Doris Leeper was a visionary artist and environmentalist. She was instrumental in the creation of the Canaveral National Seashore, established the Atlantic Center for the Arts in New Smyrna, and was a celebrated sculptor and painter.
A native of Charlotte, North Carolina, Leeper was born in 1929. She graduated from Duke University in 1951 with a degree in art history. After a decade working as a commercial artist, Leeper focused on her own original pieces.
Best known for her large-scale, site specific modern sculpture, Leeper quickly gained international recognition. More than 100 of her pieces are displayed by museums, corporations, and private collectors.
The Doris Leeper sculpture that has probably been seen by the most people is “Steel Quilt,” permanently on display at the Orlando International Airport.
Her paintings and sculptures have been displayed at the National Museum of Art in Washington, D.C., the John and Mable Ringling Museum of Art in Sarasota, Tennessee’s Hunter Museum, and the Wadsworth Anthenaeum in Hartford, Connecticut.
Doris Leeper’s great success as an artist was sometimes overshadowed by the role she played in the creation of the Canaveral National Seashore, and her establishment of the Atlantic Center for the Arts. In a 1995 interview, Leeper said, “If I had my druthers, I’d rather be thought of as an artist than someone who came up with a grand idea.”
Leeper’s ideas were very grand.
In 1961, Doris Leeper moved to Eldora on the Indian River Lagoon. She became very active in Florida’s environmental movement, fighting to preserve our natural resources. Leeper’s efforts helped lead to Congress declaring the 58,000-acre Canaveral National Seashore an environmentally protected area in 1975.
Tucked away on 67 acres of pine and palmetto forest just outside of New Smyrna, is the Atlantic Center for the Arts. Since 1982, the center has brought together diverse groups of composers, writers, playwrights, choreographers, and visual artists to work among the trees overlooking the tidal estuary Turnbull Bay.
When Doris Leeper founded the Atlantic Center for the Arts, she made sure that the buildings would not disrupt the natural setting of the site. She confined the facility to 10 acres, and approved a design that blended in with the environment. The wooden studios, galleries, workspace, performance areas, and artist residences are connected with boardwalks winding through the forest.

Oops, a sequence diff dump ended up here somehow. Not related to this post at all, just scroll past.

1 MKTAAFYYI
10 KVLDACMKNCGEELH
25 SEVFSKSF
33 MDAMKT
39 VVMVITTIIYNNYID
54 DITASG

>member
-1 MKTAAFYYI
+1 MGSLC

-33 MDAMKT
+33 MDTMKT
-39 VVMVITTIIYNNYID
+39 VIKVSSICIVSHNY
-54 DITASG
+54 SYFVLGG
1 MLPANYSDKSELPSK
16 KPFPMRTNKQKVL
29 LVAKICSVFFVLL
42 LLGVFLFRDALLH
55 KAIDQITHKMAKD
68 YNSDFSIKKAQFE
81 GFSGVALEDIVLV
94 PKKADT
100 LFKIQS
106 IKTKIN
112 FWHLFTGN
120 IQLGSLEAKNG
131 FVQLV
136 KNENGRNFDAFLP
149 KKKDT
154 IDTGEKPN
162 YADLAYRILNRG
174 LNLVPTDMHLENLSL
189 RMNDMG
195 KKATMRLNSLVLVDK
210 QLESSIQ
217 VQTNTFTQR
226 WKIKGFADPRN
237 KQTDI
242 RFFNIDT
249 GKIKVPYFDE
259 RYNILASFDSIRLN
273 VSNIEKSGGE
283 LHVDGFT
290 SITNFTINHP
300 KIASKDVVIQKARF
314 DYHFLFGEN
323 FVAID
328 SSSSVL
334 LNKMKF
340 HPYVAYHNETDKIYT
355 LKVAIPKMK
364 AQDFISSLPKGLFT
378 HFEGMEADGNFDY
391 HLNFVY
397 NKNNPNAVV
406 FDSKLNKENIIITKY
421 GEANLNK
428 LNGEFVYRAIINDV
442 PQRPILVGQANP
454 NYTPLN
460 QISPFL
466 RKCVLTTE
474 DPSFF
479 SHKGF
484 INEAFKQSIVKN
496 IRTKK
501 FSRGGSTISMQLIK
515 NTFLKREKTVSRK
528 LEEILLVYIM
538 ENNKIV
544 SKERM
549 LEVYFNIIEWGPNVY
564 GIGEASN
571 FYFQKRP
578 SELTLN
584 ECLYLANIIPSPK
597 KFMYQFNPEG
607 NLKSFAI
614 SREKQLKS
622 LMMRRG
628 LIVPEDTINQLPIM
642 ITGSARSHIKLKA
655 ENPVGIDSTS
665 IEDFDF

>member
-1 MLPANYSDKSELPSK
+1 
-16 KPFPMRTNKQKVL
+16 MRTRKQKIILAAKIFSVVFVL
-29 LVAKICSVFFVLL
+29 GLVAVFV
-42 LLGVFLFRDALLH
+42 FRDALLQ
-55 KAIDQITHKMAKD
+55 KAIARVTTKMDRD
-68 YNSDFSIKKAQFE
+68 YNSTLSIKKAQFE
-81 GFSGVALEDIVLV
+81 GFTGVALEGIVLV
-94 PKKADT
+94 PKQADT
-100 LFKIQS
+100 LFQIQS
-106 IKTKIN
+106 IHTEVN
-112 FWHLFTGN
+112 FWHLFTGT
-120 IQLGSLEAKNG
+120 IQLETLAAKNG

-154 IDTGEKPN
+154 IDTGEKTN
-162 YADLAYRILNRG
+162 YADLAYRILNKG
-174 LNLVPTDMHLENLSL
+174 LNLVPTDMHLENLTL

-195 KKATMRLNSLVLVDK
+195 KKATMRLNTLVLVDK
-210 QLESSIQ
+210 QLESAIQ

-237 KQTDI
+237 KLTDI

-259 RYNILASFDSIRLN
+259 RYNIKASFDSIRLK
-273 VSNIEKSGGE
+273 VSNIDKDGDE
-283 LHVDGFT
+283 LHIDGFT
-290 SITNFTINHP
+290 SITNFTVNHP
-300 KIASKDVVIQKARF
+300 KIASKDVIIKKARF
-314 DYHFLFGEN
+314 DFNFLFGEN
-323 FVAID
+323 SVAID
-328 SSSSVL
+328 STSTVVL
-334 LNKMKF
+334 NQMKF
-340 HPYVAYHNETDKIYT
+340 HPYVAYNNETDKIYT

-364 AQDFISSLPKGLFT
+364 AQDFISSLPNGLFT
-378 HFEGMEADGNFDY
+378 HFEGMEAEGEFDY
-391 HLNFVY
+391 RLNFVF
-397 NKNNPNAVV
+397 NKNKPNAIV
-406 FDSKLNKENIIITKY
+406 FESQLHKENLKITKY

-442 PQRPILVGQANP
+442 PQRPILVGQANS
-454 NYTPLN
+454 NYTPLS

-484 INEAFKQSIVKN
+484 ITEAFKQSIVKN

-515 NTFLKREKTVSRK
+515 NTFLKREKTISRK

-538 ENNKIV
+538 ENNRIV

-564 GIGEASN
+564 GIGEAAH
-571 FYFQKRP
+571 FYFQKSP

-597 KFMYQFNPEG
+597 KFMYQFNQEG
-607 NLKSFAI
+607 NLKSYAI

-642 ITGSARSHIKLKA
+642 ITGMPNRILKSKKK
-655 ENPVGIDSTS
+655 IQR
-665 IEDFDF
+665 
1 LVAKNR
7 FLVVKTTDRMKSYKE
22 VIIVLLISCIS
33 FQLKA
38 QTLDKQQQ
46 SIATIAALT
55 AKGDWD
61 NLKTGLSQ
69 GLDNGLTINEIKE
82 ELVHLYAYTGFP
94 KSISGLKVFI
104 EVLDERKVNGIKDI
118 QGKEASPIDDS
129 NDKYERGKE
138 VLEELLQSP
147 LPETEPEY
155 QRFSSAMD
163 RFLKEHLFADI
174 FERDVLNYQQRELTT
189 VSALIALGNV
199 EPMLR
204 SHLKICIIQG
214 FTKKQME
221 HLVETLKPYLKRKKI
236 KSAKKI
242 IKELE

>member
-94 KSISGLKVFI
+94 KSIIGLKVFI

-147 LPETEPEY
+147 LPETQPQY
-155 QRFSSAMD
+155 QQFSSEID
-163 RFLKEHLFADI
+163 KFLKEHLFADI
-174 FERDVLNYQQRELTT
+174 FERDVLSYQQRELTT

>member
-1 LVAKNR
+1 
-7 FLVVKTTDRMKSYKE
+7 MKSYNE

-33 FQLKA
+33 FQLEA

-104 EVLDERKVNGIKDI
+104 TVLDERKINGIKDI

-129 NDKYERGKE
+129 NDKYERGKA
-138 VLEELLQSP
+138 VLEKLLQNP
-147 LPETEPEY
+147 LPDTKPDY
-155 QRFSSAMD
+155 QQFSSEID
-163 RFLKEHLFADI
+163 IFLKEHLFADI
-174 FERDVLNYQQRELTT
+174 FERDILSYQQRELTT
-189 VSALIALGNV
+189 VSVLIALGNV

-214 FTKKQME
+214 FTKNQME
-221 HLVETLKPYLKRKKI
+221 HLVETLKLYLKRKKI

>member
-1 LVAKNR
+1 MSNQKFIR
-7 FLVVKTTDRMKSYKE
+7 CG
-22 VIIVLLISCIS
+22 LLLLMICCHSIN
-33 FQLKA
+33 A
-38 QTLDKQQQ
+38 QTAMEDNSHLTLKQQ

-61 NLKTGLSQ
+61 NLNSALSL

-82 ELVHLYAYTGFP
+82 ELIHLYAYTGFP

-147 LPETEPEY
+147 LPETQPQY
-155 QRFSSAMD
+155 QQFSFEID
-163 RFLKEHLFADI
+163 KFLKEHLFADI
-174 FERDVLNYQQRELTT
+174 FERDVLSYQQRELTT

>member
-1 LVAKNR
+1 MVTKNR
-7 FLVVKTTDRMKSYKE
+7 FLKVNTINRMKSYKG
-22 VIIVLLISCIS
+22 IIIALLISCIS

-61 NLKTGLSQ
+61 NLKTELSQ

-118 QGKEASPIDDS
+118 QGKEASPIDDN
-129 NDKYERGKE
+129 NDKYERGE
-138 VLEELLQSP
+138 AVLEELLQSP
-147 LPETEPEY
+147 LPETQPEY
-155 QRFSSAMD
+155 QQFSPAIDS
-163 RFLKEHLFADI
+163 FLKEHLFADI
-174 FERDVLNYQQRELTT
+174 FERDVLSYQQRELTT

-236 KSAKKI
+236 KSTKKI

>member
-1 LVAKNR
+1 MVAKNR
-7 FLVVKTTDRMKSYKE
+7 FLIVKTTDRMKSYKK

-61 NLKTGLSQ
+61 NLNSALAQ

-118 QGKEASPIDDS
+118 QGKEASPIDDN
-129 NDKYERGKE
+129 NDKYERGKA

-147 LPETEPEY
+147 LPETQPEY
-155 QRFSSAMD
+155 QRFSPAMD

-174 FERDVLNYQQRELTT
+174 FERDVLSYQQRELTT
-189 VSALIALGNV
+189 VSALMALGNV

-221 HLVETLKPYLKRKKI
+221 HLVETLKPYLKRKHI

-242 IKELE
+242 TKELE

“The model for the Atlantic Center in spirit was my place down at Canaveral National Seashore,” Leeper explained. “We said if we could arrange to get some waterfront somewhere, and keep the natural environment, and do everything we could not to disturb the environment, the wonderful sense that I had at my place there could be transferred to the Center, and in fact, that’s what happened.”
The Master Artist-in-Residence Program at the Atlantic Center for the Arts brings in groups of accomplished artists to mentor and work with selected mid-career artists in their field. The multi-week residency program often results in fascinating collaborations. For example, poets may write verses to accompany an original musical composition that dancers perform to.
Encouraging multi-disciplinary collaborations was of particular interest to Doris Leeper when she founded the Atlantic Center for the Arts. She was in North Carolina participating in a sculpture residency when inspiration struck.
“I noticed that around the city some wonderful things were going on in dance, in theater, in visual arts, and so forth,” Leeper said, “but generally speaking they weren’t collaborating certainly, and they hardly knew of each other’s existence. It seemed to me that if all those things could happen in one place, everybody’s creative energy could be shared.”
For more than three decades, the Atlantic Center for the Arts has hosted a distinguished list of master artists who have worked and collaborated there. They include playwright Edward Albee, composer John Corigliano, United States poet laureate Howard Nemerov, choreographer Trisha Brown, photographer William Wegman, sculptor Duane Hanson, novelist Bebe Moore Campbell, and poet Sonia Sanchez, to name a few.
Doris Leeper died in 2000, one year after being inducted into the Florida Artists Hall of Fame. Leeper’s creative vision and passion for protecting Florida’s natural environment live on today in her art, the Canaveral National Seashore, and the Atlantic Center for the Arts.
Dr. Ben Brotemarkle is executive director of the Florida Historical Society and host of the radio program “Florida Frontiers,” broadcast locally on 90.7 WMFE Thursday evenings at 6:30 and Sunday afternoons at 4:00, and on 89.5 WFIT Sunday mornings at 7:00. The show can be heard online at myfloridahistory.org.